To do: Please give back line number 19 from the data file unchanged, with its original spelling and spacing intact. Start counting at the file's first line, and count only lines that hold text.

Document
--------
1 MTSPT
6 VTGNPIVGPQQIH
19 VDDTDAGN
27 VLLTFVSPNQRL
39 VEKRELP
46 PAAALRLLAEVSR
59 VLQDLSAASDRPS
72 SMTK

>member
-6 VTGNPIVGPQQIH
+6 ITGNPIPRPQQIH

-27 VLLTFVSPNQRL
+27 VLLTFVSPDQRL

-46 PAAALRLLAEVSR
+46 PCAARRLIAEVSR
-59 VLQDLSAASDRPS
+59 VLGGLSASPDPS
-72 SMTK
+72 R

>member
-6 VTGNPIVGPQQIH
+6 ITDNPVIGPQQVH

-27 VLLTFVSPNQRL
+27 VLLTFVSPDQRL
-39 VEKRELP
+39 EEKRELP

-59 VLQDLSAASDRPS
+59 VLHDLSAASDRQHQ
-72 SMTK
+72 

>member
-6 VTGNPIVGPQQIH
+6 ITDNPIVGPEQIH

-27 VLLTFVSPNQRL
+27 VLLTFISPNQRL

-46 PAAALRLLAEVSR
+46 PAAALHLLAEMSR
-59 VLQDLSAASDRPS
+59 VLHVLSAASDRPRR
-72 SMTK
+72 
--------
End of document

+72 R